The city's JaxScore website shows the public how its doing -- and changes how employees work at the same time.
Opaque governments, pay attention. Jacksonville, Fla., is showing how to do transparency right.
On March 5, Mayor Alvin Brown announced the city’s new open data webpage, called JaxScore 1.0, which provides basic metrics about various city services for all to see. This transparency effort, officials say, is a push toward Brown’s goals of improving performance and efficiency, and increasing public participation in government.
JaxScore 1.0 displays boxes in a grid format; each box shows a metric for a city agency, such as Animal Care & Protective Services, Information Technologies Division and the Jacksonville Children's Commission. If residents want to know how many jobs were created in one year by the Office of Economic Development, for instance, it’s easy to see that the number is 1,712 (as of March 31). Clicking on that box brings up a PDF where users can view basic trend data in a graph, and a chart outlining more advanced data.
To make this data available, the city first had to begin collecting it -- which has changed how employees are working.
The city’s transparency efforts are receiving acclaim. The Center for Digital Government, owned by Government Technology parent company e.Republic Inc., ranked Jacksonville third in the nation for its innovative uses of technology, and the First Amendment Foundation ranked the city’s website the most transparent in the state.
Having the data published online is great for the public, but it also helps the city see how it's matching up to its goals, said Karen Bowling, Jacksonville's chief administration officer.
“We’re all used to being graded,” she said. “From first grade, kindergarten, we measure everything, so our employees really appreciate the opportunity to have this objective data so that it feeds right into the employee evaluation process. Rather than having to rely on anecdotal information, they can, on a monthly basis, know how they’re doing against their goals. It’s a thing of competence – they know where they’re at.”
How did the concept originate? From budget cuts, Bowling said. The city took a long hard look in the mirror, and decided that to make the most of their resources, it would need to benchmark its performance -- something it previously had not been doing thoroughly, she said.
And it is a big change for city employees, said Cleveland Ferguson, deputy chief administration officer for the city. Pockets of government have done things in the same way for a long time, he said, so getting people to track their progress has been a bit of a culture shift -- but it’s worth it to get focused around the Mayor’s goal of making government more efficient.
The data is available to the public through the JaxScore website, as well as to city employees internally through a dashboard. The data is collected by each departmental division, each of which has been assigned a data analytics person. The analytics employees along with a process improvement internal team work together to collect data each month, and that data is published quarterly. Eventually, Ferguson said, this data will build and allow them to recognize trends.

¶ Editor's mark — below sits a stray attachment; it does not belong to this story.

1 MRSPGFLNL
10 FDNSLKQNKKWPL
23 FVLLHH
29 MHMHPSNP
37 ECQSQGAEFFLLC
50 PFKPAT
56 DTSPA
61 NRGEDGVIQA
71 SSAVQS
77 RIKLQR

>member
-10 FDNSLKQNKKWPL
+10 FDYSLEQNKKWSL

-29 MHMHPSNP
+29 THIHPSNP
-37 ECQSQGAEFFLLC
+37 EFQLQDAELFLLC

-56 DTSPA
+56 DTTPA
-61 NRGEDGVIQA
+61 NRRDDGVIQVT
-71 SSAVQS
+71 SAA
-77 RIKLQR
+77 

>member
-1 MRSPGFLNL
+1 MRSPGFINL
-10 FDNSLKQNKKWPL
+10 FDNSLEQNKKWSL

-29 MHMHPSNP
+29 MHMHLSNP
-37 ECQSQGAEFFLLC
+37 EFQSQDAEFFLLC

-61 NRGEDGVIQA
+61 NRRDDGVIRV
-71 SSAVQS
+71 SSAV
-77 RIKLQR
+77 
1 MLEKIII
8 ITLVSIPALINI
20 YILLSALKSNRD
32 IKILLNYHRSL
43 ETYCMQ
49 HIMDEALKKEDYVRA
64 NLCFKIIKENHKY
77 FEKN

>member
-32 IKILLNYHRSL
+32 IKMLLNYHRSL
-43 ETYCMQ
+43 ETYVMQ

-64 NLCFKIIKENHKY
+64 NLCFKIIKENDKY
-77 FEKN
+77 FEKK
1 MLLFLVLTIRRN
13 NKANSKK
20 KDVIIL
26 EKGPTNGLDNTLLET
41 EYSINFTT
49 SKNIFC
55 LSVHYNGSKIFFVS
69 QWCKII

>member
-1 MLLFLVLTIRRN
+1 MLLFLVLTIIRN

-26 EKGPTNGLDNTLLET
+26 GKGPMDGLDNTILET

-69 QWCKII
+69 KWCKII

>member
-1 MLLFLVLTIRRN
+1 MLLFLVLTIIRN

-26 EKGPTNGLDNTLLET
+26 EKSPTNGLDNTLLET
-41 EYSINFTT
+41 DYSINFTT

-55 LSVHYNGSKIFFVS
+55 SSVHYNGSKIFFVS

Now that employees started that habit of collecting the data and paying attention to performance, they're getting comfortable with the process -- and enjoying the benefits the system brings, Ferguson said. Each month, employees can look back and see what they’ve done and how that compares to their goals.
The system was developed internally, with no outside procurement, and there was no cost other than a time investment, Ferguson said. It took about four months of intense dedication from a small team to get the system to where it is today, he said -- and the response has been positive. “We’ve gotten glowing feedback from many constituencies that are into transparency and more open government," he said. "It has been overwhelmingly positive and we are very appreciative of that."
The culture shift and change in work processes is important, but the technology was a big piece too, Ferguson said -- and the city will keep updating and improving the system. The city is now looking at several new interfaces that would allow employees to input data themselves, which would further streamline the data collection process, he said. The city plans to eventually add that functionality, as well as more public facing data, he said. The city’s complaint system allows officials to monitor complaints, comments and questions in near-real time, and in a future iteration of Jaxscore, he said, that data will become available online, too.
Strong executive leadership from CIO Usha Mohan also was an important key to getting this project launched and having it be a success, Ferguson said. Mohan’s background in health care, a sector that places emphasis on analytics, played a critical role in her understanding the importance of the city’s transparency efforts, he said.
“We made a conscious decision to use IT strategically and not as merely providing a service,” he said. “And she’s the perfect CIO to appreciate the strategic nature of IT being change.”
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